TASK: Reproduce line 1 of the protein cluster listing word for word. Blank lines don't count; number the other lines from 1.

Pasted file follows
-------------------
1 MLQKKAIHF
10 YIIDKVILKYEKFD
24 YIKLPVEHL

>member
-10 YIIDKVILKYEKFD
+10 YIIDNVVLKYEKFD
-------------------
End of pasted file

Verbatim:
1 MLQKKAIHF